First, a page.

se7en wrote:But how can a equal a negative even number? A negative even number is an INTEGER, not a complex number.
lol. so your saying that integers dont form part of the complex number set?
The Beginning Of All Things To End. The End Of All Things To Come.
 MathsIsFun
 Administrator
Re: Riemann hypothesis
The complex numbers are like cartesian coordinates if you imagine (ha!) that y is imaginary.
So the reals are along the "x" axis (y=0) and the complex numbers are the whole plane (including the reals).
The value "2" could be thought of as 2+0i
"The physicists defer only to mathematicians, and the mathematicians defer only to God ..."  Leon M. Lederman
 Zhylliolom
 Real Member
Re: Riemann hypothesis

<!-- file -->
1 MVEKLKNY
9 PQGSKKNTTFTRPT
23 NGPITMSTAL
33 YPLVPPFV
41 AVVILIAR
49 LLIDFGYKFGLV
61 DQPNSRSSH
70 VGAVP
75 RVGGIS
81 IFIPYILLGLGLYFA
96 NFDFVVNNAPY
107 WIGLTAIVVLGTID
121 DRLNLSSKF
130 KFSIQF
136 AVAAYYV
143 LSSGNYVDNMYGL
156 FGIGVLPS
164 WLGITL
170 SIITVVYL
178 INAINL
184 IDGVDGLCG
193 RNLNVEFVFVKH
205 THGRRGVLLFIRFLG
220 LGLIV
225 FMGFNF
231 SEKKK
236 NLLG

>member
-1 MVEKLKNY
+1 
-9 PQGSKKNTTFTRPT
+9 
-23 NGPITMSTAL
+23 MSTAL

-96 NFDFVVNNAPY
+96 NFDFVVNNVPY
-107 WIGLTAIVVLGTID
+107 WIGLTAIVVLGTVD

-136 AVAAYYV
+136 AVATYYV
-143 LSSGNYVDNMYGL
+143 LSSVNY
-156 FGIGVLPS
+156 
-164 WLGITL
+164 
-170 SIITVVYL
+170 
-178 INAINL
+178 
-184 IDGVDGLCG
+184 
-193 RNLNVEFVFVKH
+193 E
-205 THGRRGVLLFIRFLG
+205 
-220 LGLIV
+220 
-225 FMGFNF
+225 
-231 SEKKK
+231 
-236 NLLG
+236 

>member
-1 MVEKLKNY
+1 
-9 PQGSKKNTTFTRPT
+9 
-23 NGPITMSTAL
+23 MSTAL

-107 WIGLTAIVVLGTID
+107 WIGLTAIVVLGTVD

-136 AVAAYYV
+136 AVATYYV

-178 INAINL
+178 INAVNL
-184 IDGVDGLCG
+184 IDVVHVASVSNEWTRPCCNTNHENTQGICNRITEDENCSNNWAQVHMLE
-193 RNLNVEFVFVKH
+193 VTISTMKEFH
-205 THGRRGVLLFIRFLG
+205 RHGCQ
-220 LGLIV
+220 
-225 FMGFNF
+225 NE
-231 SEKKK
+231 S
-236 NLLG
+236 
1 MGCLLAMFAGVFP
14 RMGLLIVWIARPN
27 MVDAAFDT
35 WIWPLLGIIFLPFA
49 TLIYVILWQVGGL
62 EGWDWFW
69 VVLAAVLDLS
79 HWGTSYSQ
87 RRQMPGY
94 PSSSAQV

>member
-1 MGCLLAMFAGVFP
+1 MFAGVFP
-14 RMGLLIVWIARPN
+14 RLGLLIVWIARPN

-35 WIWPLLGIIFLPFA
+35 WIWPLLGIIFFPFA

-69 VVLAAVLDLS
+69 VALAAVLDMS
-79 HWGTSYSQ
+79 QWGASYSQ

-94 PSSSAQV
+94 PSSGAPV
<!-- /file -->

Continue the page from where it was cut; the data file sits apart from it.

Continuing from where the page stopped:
se7en, (Edit: Ricky didn't leave it out in his post, I just didn't see it. And yes, any real number a is a complex number with Im(a) = 0. By the way, I just want to be friendly and correct another statement of yours, to save you some confusion: you said 89 = 90 + i², which is true, but no, you cannot say Re(89) = 90 and Im(89) = i, because by definition a complex number is expressed in the form z = a + bi, where a and b are real numbers, and Re(z) = a and Im(z) = b. Since a and b are real you cannot let b = i. This, along with the previous statement about how Re(z) and Im(z) must be real numbers, explains why Re(89) ≠ 25 and Im(89) ≠ 64i in your other problem (even though following your logic Im(89) should have been 64i, I assume it was just a simple mistake on your part with forgetting the subtraction though)) (refer to my post at the top of this page if you wish for another statement of the hypothesis). The thing is, it is conjectured that Re(s) = 1/2 for all nontrivial zeros s. As my post explained, ζ(s) = 0 for every negative even integer, and thus those zeros are considered trival.